Beta
By
WILL KENTON
Reviewed by
PETER WESTFALL Updated Jan 21, 2021
What Is Beta?
How Beta Works
Types of Beta Values
Beta in Theory vs. Beta in Practice
What Is Beta?
Beta is a measure of the volatilityor systematic riskof a security or portfolio compared to the market as a whole. Beta is used in the capital asset pricing model (CAPM), which describes the relationship between systematic risk and expected return for assets (usually stocks). CAPM is widely used as a method for pricing risky securities and for generating estimates of the expected returns of assets, considering both the risk of those assets and the cost of capital.
KEY TAKEAWAYS
• Beta, primarily used in the capital asset pricing model (CAPM), is a measure of the volatility–or systematic risk–of a security or portfolio compared to the market as a whole.
• Beta data about an individual stock can only provide an investor with an approximation of how much risk the stock will add to a (presumably) diversified portfolio.
• For beta to be meaningful, the stock should be related to the benchmark that is used in the calculation.
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Understanding Beta
How Beta Works
A beta coefficient can measure the volatility of an individual stock compared to the systematic risk of the entire market. In statistical terms, beta represents the slope of the line through a regression of data points. In finance, each of these data points represents an individual stock's returns against those of the market as a whole.
Beta effectively describes the activity of a security's returns as it responds to swings in the market. A security's beta is calculated by dividing the product of the covariance of the security's returns and the market's returns by the variance of the market's returns over a specified period.
The calculation for beta is as follows:
Beta coefficient(β)=
Variance(R
m
)
Covariance(R
e
,R
m
)

where:
 R e = the return on an individual stock R m = the return on the overall market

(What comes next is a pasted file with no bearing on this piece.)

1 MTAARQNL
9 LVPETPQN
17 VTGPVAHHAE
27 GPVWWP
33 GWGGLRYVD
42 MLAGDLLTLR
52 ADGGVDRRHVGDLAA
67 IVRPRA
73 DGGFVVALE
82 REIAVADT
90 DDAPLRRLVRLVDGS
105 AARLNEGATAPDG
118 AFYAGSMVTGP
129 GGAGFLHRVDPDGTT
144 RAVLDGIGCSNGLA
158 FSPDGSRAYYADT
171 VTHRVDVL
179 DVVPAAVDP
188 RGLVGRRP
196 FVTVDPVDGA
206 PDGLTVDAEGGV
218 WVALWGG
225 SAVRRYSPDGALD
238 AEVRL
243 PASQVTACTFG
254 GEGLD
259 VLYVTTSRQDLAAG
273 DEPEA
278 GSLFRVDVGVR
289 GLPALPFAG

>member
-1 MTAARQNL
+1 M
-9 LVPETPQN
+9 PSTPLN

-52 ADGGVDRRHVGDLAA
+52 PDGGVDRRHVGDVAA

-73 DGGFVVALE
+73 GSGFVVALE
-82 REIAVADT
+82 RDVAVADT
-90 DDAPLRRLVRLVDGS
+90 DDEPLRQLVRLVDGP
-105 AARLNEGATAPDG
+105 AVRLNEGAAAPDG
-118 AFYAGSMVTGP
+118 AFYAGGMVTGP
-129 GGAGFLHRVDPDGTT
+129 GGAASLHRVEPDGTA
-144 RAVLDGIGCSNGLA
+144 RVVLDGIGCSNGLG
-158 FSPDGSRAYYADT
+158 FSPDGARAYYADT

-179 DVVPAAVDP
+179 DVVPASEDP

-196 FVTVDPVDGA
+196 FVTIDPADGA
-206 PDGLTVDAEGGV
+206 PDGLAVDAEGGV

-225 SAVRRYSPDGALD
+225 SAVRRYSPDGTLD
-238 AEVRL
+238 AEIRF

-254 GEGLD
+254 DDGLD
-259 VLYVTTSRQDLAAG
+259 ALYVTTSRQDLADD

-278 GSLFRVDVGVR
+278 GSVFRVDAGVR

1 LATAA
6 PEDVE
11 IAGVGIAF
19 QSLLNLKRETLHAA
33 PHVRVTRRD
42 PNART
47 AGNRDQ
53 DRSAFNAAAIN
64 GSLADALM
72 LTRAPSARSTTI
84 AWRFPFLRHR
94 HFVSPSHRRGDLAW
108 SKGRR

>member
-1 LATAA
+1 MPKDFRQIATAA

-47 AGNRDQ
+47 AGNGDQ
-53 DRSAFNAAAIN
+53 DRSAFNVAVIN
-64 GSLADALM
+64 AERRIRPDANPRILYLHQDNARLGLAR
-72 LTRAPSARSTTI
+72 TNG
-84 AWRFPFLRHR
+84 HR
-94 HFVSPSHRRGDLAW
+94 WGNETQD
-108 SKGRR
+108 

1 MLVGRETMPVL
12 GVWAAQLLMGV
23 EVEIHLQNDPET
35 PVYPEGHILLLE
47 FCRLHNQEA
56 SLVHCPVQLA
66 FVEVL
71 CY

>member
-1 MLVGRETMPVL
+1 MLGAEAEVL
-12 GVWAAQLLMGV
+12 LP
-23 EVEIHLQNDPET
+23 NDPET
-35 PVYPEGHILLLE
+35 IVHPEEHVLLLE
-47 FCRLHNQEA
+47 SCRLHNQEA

Covariance​=​how changes in a stock’s returns are
related to changes in the market’s returns
Variance=how far the market’s data points spread
out from their average value
The beta calculation is used to help investors understand whether a stock moves in the same direction as the rest of the market. It also provides insights about how volatile–or how risky–a stock is relative to the rest of the market. For beta to provide any useful insight, the market that is used as a benchmark should be related to the stock. For example, calculating a bond ETF's beta using the S&P 500 as the benchmark would not provide much helpful insight for an investor because bonds and stocks are too dissimilar.
Ultimately, an investor is using beta to try to gauge how much risk a stock is adding to a portfolio. While a stock that deviates very little from the market doesn’t add a lot of risk to a portfolio, it also doesn’t increase the potential for greater returns.
In order to make sure that a specific stock is being compared to the right benchmark, it should have a high R-squared value in relation to the benchmark. R-squared is a statistical measure that shows the percentage of a security's historical price movements that can be explained by movements in the benchmark index. When using beta to determine the degree of systematic risk, a security with a high R-squared value, in relation to its benchmark, could indicate a more relevant benchmark.
For example, a gold exchange-traded fund (ETF), such as the SPDR Gold Shares (GLD), is tied to the performance of gold bullion.1﻿ Consequently, a gold ETF would have a low beta and R-squared relationship with the S&P 500.
One way for a stock investor to think about risk is to split it into two categories. The first category is called systematic risk, which is the risk of the entire market declining. The financial crisis in 2008 is an example of a systematic-risk event; no amount of diversification could have prevented investors from losing value in their stock portfolios. Systematic risk is also known as un-diversifiable risk.
Unsystematic risk, also known as diversifiable risk, is the uncertainty associated with an individual stock or industry. For example, the surprise announcement that the company Lumber Liquidators (LL) had been selling hardwood flooring with dangerous levels of formaldehyde in 2015 is an example of unsystematic risk.2﻿ It was risk that was specific to that company. Unsystematic risk can be partially mitigated through diversification.